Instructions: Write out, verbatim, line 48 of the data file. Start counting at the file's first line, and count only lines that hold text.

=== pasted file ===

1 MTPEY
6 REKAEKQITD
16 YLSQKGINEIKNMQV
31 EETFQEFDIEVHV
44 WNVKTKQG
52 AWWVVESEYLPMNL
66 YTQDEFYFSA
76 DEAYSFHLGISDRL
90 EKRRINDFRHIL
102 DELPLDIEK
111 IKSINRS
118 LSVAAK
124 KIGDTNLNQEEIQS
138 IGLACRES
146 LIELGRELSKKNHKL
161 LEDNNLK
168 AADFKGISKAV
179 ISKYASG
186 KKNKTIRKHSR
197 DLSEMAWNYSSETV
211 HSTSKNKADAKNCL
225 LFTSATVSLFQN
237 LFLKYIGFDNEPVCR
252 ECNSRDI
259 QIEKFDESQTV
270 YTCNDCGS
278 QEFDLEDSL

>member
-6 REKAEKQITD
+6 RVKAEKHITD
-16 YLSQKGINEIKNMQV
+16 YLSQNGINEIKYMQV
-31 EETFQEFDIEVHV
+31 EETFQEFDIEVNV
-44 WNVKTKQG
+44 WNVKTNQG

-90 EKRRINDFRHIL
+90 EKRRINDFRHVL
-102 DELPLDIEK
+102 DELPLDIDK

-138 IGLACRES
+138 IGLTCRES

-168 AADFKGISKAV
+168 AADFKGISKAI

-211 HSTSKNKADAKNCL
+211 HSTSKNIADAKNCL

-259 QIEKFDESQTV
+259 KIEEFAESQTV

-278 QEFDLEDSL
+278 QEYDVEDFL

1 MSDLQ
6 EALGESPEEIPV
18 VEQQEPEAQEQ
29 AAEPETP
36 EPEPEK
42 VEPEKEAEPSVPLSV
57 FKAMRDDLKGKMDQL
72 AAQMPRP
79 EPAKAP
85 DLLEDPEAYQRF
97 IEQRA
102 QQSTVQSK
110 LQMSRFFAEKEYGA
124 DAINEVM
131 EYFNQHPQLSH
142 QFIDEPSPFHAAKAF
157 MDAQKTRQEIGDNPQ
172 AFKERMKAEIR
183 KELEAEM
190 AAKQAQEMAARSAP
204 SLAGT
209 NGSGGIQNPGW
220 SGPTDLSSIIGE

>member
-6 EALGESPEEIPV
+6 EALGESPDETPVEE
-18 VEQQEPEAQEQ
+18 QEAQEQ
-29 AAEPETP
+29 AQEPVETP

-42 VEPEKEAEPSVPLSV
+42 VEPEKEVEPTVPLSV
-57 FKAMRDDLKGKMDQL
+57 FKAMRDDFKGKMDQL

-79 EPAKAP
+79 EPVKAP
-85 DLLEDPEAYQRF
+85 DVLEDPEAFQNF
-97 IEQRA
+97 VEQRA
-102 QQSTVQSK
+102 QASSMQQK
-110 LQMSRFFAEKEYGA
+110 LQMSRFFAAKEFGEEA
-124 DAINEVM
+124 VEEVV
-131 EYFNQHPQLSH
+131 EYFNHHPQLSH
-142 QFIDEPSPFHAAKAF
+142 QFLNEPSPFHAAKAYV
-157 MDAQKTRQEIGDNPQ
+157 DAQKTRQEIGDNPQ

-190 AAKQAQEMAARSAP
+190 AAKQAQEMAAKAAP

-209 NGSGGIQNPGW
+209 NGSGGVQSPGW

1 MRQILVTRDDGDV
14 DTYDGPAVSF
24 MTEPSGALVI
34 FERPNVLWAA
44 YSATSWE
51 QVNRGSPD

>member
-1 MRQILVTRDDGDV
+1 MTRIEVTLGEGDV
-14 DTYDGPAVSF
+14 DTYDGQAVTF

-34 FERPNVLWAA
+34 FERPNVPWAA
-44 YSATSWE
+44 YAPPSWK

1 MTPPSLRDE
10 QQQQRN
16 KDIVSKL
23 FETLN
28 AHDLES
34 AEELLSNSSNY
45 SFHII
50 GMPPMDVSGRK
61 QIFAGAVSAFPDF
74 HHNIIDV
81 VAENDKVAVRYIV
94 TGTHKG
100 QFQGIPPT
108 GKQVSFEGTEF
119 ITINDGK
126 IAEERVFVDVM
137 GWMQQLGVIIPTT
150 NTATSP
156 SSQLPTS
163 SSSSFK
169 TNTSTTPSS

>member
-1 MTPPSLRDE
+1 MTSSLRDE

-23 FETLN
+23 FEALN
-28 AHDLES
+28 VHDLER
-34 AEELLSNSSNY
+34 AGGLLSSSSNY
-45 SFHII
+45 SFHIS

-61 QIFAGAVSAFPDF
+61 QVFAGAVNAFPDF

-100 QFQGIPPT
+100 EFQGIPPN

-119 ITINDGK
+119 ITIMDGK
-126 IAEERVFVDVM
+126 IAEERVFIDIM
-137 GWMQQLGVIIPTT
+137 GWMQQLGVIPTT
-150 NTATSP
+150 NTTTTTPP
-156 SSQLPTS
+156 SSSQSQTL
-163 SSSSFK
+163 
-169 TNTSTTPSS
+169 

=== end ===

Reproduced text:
+259 KIEEFAESQTV